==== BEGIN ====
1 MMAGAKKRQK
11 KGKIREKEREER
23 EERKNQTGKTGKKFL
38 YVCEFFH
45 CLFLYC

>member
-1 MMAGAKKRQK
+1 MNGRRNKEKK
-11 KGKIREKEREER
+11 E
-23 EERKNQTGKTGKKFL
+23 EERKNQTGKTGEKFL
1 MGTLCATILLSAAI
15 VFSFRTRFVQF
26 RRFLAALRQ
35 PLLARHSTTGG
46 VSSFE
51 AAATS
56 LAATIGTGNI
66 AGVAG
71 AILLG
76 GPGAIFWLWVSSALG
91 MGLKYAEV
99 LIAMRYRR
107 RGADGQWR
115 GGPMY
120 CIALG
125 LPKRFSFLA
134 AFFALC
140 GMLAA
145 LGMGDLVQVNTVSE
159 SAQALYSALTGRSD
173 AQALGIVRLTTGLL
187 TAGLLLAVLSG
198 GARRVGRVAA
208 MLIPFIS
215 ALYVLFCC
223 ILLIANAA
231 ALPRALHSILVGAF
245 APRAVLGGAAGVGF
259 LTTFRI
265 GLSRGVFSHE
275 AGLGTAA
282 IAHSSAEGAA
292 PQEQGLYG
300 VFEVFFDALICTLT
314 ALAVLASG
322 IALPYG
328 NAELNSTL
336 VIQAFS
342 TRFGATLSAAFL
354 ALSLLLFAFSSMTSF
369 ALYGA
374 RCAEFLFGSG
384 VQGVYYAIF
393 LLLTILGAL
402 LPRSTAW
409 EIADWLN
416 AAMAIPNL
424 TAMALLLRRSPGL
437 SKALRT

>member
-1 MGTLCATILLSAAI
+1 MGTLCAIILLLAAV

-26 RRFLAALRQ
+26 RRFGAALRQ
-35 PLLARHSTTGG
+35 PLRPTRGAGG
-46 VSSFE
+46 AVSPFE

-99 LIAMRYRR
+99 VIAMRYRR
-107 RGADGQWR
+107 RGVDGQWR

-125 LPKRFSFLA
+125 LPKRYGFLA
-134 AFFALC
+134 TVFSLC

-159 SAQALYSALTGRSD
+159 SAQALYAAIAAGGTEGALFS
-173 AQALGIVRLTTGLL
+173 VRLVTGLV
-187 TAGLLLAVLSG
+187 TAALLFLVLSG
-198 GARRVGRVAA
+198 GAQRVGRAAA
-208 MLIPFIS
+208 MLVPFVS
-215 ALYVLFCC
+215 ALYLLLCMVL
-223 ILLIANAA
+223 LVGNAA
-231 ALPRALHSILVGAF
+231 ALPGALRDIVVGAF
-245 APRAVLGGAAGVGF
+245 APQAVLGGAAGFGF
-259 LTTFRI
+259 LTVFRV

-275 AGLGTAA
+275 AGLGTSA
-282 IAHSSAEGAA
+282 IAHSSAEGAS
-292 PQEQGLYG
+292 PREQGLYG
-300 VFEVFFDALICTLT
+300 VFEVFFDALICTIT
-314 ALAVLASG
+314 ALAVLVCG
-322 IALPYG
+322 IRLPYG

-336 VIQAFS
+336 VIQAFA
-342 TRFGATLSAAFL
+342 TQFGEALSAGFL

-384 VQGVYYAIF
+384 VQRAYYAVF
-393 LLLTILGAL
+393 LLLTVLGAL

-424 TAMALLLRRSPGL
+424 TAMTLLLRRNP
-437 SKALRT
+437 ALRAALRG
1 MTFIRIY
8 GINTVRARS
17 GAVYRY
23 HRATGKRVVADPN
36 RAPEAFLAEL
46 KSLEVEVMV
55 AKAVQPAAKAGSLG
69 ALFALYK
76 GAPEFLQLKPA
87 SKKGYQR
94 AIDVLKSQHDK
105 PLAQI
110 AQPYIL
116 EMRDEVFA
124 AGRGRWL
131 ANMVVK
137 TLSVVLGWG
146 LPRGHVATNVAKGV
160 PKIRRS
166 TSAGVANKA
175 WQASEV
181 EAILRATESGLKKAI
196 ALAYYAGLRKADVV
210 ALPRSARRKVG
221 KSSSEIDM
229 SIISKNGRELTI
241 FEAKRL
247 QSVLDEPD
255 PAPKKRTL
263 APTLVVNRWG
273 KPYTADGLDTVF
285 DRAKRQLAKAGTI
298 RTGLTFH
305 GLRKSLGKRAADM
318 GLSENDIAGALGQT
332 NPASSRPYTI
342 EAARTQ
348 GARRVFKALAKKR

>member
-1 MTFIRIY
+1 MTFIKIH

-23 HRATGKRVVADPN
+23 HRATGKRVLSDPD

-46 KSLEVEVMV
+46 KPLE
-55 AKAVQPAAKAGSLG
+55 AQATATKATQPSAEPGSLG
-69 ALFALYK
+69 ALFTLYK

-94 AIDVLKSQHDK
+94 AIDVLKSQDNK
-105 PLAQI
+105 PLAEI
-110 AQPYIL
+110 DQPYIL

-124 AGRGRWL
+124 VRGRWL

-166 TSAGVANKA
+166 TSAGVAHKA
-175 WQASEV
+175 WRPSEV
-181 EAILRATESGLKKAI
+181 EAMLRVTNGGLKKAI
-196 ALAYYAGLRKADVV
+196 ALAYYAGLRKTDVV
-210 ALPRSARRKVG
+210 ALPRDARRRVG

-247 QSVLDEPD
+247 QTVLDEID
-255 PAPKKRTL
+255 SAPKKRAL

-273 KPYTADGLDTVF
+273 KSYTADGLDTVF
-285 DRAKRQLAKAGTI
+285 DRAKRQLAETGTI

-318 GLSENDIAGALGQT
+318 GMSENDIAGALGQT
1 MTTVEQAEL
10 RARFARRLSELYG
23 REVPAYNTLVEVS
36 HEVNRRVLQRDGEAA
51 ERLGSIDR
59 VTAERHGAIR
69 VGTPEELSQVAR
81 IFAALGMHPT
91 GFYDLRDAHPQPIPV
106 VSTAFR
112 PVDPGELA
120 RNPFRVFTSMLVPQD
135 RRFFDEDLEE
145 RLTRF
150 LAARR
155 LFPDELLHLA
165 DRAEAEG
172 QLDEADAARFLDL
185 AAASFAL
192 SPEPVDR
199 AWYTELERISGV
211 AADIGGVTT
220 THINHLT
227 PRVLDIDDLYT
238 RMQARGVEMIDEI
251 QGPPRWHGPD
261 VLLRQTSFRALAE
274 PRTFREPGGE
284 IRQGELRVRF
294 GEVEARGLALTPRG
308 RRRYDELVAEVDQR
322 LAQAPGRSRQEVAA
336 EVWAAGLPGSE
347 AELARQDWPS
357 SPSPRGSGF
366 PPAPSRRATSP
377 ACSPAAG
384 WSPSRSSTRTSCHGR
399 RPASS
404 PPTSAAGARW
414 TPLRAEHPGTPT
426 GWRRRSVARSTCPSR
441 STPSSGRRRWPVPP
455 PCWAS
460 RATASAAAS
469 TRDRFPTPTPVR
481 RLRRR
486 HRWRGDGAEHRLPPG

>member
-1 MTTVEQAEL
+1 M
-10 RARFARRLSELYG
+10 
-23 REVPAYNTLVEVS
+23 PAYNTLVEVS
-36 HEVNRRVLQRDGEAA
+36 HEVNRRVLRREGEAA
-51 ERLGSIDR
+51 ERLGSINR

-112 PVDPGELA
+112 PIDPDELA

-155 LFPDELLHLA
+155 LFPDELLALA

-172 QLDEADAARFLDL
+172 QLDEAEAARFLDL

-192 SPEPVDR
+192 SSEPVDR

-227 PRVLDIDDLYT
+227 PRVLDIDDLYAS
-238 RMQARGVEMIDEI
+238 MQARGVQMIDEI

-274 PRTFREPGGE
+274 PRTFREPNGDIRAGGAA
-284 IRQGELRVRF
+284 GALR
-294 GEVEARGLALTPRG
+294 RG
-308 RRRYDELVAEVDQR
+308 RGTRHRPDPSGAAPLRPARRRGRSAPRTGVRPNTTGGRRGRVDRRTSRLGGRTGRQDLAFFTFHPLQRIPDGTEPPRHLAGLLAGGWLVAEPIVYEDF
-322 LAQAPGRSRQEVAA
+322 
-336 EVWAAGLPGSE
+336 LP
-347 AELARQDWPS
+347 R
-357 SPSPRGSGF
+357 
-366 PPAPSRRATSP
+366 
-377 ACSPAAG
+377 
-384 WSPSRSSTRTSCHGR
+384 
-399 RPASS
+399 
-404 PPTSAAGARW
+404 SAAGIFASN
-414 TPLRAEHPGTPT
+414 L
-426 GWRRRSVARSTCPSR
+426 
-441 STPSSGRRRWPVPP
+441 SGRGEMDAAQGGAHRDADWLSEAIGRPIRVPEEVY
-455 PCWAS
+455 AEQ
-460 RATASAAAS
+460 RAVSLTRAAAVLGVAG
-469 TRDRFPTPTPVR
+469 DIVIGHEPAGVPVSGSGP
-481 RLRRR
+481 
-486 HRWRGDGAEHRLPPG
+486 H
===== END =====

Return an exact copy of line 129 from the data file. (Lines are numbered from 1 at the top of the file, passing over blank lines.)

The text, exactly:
55 AKAVQPAAKAGSLG